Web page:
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Early Adapters

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We now live in an era of extreme customization. In this new wave of industrialization, the old-school rules of mass manufacturing no longer apply. And boutique businesses like Deerfield Beach, Fl.’s ZShock are poised to reap the rewards.

The custom jewelry company has used 3D printing since its inception in 2008. Founded by Steve Alexis and Sako, ZShock boasts a VIP clientele, which includes Chris Brown, Nicki Minaj, Teyana Taylor, Diggy Simmons, and Soulja Boy, to name a few.

The two brothers-in-law were inspired to invest in digital printing after noticing a slow but steady increase in individual design requests sent to their flagship company, Diamondov. “The more business we did, the more we started noticing and receiving requests, so we decided to start a niche business and branch out,” says Sako.

At first, ZShock would send their design orders to a subsidiary printing company, but as the demand for their services increased, so, too, did their desire for flexibility. “Having direct access to a 3D printer lets you do things you never would have imagined before,” adds Sako. “I mean, we work with rappers… these guys are very creative and have really wild ideas. It just lets us commit to a whole new level of detail and precision.”

Alexis, the head of creative at ZShock, agrees. “Everyone doesn’t want the same thing, but we all want high quality. [Our clients] are experienced in expecting items of quality, and that’s where 3D printing comes in. They are going to feel confident that the jewelry they wear is precise and up to date.”

For most design companies looking to invest in a 3D printer, the price tag can be off-putting. The average industrial printer can cost upwards of $1 million.  However, as more printers flood the marketplace and patents begin to expire, the cost of 3D printers is decreasing. Companies like MakerBot or ShaperCube sell build kits starting at roughly $1,000.

Bill Dahl, director of marketing and communications at Solidscape, the company that equipped ZShock, believes that in the long run, opting not to invest in 3D printing will hurt small businesses. “You have to consider the total cost of your work flow,” says Dahl.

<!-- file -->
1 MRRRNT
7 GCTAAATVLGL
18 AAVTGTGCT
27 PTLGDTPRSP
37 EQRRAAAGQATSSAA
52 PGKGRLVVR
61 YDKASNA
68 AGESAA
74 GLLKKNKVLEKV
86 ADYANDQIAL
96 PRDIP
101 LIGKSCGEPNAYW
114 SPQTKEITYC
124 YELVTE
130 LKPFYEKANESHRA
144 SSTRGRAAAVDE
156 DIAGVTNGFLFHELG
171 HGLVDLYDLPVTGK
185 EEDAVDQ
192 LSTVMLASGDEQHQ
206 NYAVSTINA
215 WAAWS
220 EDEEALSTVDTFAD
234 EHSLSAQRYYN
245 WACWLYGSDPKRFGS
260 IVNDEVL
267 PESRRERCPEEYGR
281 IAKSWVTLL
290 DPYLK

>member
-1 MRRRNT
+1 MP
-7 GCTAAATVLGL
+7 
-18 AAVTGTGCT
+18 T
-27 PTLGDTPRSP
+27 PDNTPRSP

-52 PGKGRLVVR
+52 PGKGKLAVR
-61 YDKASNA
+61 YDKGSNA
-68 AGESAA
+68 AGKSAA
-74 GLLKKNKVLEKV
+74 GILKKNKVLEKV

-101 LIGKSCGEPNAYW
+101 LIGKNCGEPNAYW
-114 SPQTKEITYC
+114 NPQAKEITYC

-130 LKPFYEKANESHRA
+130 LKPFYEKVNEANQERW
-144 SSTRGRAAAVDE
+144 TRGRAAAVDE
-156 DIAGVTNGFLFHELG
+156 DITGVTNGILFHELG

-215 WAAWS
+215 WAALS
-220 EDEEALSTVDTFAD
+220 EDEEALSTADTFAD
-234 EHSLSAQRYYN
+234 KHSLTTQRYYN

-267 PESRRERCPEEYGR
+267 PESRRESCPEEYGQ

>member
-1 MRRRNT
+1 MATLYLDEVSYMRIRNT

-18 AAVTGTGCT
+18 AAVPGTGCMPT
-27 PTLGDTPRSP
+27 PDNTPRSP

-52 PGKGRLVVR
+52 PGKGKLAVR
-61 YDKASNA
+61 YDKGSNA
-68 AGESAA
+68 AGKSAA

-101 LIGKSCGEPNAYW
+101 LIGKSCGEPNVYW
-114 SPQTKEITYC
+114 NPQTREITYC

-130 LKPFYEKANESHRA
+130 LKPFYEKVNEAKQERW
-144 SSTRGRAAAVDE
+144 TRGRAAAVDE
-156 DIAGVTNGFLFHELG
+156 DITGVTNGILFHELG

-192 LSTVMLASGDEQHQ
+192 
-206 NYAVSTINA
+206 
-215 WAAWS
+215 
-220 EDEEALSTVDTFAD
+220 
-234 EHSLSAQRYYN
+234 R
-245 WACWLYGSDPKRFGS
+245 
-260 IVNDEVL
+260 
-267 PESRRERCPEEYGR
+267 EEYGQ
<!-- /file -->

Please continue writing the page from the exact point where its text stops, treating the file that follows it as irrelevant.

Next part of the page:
Each ZShock creation is developed in house, employing a small team of jewelers to help execute specialized, custom designs for various pieces, from G-shock watches to gold-plated rings. “We did a necklace for Sean Kingston that said ‘POW!’ in different colors [of precious stones].  When a performer [like him] is on stage and a fan is standing 3-4 feet away, the piece we produce cannot afford to look bland, or poorly cut.”

The level of detail required for each piece is not the only reason Sako and Alexis chose to go with their Solidscape printer. The innovative jewelers believe the key to their success is tied to their willingness to adapt quickly to emerging technologies. Buying a 3D printer at a time when few jewelry businesses were doing so was a surefire way to gain a competitive edge. By their own estimates, 3D printing has allowed ZShock to cut their production time in half.

“Before it was a much longer process because you simply did not know what you were going to get,” says Sako,  “whereas now, we know that whatever we put into the computer is exactly what we’re going to get.”

For individual entrepreneurs who may not have the same level of financial backing, or production support, as ZShock, 3D printing marketplace Shapeways offers another option to staying competitive. Small business owners can simply upload their design files, and let Shapeways take care of the rest. Their services include production, shipment, and even customer service issues.

Duane Scott, an industrial designer and communications lead at Shapeways, explains that 3D printing “is the exact opposite of mass production. With 3D printing, the gap between what you want and need narrows. It’s now become cheaper, easier, and faster [to produce].”

 

 

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